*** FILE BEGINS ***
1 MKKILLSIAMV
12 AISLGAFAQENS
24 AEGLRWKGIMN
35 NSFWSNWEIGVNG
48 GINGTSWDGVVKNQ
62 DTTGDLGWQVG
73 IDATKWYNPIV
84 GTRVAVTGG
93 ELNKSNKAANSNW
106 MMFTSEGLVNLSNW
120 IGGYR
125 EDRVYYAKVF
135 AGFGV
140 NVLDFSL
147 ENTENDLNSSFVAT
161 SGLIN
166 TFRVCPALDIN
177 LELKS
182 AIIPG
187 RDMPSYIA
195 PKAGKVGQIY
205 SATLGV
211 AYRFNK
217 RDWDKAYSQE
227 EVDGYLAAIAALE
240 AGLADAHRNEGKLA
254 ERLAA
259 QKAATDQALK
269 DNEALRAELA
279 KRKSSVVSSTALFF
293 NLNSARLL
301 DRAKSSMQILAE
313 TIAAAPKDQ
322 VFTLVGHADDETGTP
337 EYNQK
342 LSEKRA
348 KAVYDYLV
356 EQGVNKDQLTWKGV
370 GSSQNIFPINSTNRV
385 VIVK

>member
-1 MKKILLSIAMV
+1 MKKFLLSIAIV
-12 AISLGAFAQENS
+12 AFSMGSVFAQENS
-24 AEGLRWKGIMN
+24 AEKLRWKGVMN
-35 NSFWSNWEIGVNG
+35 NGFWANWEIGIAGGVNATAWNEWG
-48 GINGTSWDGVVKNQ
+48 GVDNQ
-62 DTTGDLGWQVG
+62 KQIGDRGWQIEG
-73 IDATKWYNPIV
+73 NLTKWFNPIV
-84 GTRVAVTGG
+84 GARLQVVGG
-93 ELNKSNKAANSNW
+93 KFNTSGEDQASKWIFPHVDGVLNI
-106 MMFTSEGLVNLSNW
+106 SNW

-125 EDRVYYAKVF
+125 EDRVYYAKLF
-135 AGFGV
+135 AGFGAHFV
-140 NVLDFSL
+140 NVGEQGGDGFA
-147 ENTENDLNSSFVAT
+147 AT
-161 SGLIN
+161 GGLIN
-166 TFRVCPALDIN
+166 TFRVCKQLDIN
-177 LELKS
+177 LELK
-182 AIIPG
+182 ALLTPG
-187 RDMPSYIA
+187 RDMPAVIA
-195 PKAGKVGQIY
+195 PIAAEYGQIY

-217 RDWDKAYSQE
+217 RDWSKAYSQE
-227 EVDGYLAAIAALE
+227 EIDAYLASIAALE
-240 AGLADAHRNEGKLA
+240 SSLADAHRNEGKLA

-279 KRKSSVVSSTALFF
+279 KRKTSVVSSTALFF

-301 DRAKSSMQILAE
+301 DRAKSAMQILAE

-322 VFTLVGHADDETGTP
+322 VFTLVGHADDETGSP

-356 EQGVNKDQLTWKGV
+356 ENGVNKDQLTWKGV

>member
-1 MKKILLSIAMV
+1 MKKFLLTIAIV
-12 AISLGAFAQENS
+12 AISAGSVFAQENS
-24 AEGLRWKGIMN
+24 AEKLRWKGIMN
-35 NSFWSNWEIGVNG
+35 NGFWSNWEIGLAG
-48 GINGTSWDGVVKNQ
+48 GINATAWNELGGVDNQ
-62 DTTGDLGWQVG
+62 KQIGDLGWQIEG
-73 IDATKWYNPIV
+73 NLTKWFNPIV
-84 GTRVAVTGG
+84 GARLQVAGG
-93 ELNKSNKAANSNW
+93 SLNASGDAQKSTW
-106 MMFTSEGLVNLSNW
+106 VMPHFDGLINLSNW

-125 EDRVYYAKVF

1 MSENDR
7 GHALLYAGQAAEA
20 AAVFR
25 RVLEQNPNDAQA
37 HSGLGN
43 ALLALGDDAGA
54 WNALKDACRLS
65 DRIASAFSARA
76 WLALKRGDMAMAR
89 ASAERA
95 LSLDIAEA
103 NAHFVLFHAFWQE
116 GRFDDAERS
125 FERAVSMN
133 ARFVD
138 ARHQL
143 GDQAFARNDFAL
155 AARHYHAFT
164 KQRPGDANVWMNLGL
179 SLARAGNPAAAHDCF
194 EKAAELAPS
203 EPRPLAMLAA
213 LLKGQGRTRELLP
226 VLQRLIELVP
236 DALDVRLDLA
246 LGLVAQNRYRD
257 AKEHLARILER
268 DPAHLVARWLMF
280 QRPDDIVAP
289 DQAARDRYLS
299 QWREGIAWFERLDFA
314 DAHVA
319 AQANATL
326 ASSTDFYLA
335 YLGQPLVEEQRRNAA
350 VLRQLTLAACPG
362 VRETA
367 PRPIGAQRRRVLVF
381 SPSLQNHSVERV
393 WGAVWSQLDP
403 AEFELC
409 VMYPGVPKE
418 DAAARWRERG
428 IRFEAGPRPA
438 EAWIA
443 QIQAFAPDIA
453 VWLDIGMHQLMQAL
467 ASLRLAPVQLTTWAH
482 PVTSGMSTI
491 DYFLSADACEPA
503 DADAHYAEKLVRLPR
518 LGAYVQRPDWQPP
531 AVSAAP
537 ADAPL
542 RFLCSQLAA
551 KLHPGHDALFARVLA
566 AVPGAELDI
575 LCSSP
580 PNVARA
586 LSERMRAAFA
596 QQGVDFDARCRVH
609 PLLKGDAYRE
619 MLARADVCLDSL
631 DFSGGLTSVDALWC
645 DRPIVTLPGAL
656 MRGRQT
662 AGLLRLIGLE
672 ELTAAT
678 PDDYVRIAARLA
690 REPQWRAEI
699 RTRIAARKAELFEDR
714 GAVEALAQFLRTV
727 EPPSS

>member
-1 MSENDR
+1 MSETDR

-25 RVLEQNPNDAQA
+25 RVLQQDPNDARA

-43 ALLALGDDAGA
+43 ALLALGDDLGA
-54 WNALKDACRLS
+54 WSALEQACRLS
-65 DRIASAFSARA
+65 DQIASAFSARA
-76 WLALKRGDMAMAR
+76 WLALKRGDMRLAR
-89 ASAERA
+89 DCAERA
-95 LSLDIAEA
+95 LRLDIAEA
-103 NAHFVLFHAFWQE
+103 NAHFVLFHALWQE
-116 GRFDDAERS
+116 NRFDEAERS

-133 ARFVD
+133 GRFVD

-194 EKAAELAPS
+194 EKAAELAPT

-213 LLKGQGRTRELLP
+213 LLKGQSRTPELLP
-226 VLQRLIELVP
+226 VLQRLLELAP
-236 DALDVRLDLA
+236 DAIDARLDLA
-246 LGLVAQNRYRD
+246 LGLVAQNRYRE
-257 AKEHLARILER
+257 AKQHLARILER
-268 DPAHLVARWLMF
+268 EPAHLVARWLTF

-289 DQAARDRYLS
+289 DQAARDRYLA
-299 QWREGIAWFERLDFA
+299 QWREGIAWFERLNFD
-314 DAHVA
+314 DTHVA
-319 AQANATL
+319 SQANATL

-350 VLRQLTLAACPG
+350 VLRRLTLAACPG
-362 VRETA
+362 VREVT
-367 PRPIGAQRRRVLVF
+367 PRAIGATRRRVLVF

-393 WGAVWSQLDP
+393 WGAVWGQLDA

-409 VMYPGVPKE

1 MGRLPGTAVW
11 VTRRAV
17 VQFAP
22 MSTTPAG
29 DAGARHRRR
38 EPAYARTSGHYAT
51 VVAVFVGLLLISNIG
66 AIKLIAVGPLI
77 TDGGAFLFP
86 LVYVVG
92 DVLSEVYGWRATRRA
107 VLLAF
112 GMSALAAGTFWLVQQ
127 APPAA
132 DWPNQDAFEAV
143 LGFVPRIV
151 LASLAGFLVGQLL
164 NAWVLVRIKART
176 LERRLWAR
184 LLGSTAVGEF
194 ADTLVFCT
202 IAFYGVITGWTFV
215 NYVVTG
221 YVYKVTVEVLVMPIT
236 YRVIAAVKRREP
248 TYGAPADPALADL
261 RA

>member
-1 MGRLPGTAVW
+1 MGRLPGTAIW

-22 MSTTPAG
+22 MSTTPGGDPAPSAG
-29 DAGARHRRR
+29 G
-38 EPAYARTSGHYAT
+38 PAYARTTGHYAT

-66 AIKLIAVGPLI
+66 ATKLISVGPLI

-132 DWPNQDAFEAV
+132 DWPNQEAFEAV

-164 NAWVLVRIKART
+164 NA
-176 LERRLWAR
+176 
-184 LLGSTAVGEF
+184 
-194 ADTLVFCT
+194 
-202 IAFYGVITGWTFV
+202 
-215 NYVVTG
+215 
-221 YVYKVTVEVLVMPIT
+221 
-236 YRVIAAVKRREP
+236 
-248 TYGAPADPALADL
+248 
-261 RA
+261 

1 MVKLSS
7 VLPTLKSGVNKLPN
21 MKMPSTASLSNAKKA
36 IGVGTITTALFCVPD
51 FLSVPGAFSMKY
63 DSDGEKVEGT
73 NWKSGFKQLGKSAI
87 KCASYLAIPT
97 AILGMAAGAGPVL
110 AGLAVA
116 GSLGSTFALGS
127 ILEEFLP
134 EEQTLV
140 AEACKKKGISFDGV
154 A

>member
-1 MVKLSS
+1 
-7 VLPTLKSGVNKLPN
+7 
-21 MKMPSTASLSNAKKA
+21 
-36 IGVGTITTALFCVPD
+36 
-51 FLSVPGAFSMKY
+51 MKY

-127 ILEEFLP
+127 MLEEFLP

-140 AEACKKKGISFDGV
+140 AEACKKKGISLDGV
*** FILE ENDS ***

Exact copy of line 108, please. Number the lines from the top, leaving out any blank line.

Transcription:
+62 KQIGDLGWQIEG